THE NETHERLANDS. Dutch residents spend more on insurance than any other EU citizens – but only because their healthcare is funded by compulsory private cover.
Figures from Eurostat showed that insurance accounted for 4.2% of household spending in 2015, down from 4.5% the previous year. The average across the European Union was 2.5%.
Despite the rising cost of health cover, the total outlay on insurance is lower than in 1995, when the figure was 5%. The increase in the excess charge (eigen risico) that patients have to pay upfront before they can claim from their health insurer is the main reason for this trend.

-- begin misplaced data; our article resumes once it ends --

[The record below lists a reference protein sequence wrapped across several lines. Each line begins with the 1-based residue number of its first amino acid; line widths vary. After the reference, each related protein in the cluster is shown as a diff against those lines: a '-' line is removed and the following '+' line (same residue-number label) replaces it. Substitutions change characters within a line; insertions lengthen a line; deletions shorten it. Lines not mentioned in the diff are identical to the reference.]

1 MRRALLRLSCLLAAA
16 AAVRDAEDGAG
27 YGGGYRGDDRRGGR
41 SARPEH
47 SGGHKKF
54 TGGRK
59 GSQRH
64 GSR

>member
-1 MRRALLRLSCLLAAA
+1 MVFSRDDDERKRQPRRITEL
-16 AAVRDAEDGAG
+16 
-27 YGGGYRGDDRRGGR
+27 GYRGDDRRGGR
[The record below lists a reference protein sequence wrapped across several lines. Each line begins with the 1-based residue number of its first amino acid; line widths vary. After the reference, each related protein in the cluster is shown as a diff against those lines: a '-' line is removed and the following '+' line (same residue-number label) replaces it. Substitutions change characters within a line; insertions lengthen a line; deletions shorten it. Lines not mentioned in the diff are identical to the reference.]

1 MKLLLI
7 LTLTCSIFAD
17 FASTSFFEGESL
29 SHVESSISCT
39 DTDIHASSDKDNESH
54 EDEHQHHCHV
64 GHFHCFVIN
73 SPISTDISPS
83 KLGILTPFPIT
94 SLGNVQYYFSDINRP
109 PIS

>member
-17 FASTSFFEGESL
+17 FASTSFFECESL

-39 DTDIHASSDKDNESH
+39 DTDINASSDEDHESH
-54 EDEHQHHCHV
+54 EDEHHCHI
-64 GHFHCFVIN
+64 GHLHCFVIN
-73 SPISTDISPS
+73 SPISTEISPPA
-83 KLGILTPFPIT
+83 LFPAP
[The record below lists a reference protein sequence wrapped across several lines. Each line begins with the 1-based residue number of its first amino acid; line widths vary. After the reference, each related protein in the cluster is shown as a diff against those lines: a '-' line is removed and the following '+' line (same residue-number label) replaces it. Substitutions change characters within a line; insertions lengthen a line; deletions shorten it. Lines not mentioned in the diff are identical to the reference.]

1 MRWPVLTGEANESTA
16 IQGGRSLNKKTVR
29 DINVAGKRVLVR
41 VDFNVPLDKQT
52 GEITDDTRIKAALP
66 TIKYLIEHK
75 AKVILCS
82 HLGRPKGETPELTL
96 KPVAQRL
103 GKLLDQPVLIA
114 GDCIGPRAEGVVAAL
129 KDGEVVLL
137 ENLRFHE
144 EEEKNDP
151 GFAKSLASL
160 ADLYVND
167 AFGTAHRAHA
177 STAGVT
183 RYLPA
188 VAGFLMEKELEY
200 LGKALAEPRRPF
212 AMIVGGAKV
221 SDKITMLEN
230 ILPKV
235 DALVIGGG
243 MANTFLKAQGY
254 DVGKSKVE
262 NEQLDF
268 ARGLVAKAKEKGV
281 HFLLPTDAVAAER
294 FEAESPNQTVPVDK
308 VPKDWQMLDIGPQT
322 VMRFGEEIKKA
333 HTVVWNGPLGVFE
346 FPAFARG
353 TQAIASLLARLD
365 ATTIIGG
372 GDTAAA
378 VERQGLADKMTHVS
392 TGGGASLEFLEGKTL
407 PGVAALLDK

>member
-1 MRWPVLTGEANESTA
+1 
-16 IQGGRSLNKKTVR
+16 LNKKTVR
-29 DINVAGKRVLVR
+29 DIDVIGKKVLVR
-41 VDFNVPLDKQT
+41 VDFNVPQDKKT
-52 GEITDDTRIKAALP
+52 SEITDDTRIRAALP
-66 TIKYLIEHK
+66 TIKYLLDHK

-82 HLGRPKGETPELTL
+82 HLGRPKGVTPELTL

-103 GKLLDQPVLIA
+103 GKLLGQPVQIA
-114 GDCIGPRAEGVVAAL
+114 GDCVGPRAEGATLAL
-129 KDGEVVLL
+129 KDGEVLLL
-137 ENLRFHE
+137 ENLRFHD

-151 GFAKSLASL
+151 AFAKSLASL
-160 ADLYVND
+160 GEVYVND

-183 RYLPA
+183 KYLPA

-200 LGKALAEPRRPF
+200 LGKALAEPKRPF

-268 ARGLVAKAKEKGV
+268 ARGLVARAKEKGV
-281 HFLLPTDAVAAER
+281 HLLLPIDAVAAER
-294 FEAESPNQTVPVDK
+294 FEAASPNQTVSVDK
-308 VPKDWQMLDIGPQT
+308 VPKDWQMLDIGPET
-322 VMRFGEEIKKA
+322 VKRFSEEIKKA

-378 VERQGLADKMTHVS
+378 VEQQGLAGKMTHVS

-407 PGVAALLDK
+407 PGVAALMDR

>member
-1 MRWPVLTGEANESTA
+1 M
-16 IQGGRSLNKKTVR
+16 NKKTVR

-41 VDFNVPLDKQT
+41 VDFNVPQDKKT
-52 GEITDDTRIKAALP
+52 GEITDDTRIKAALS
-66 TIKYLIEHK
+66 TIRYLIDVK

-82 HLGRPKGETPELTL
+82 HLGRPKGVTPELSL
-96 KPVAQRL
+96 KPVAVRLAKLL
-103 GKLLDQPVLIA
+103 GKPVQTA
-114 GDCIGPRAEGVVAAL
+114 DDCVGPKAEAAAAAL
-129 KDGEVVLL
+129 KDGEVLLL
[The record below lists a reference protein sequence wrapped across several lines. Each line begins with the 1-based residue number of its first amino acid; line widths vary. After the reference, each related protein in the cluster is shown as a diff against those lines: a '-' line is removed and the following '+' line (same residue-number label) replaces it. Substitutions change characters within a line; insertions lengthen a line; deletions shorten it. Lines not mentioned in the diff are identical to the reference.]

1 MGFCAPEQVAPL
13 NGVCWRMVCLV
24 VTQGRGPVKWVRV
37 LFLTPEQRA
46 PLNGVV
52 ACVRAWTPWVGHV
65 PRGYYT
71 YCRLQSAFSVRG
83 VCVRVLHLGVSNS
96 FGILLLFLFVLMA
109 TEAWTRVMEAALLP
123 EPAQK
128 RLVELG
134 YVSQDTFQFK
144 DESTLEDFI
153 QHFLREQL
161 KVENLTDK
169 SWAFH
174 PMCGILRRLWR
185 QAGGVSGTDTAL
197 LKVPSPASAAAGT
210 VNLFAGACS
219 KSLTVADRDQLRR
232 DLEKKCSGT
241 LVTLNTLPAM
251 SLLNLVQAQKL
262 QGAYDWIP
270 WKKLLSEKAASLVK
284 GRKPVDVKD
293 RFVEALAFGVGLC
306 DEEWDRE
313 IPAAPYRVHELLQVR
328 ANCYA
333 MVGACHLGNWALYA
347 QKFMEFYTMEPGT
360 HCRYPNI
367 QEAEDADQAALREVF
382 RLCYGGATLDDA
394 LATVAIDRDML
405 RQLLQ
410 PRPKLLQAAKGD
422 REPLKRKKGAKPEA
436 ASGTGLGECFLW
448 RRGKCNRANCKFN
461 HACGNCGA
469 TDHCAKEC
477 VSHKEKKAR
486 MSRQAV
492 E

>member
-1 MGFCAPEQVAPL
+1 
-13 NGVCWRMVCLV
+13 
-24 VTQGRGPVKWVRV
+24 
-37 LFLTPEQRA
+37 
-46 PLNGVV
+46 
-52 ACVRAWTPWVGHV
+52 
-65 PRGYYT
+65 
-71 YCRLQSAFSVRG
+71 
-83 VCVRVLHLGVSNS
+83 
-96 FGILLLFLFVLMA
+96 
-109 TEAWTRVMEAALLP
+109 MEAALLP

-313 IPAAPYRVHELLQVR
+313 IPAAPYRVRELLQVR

The Dutch insurers’ association Verbond voor Vezekeraars has published an alternative list with health cover removed, which puts the Netherlands in eighth place among EU countries. Swiss and Norwegian residents also spend more of their household outgoings on insurance.
‘Comparing spending on premiums per head of population is unfair, because in many countries health costs are paid for through taxes,’ said spokesman Rudi Buis.
This article appeared first on dutchnews.nl.
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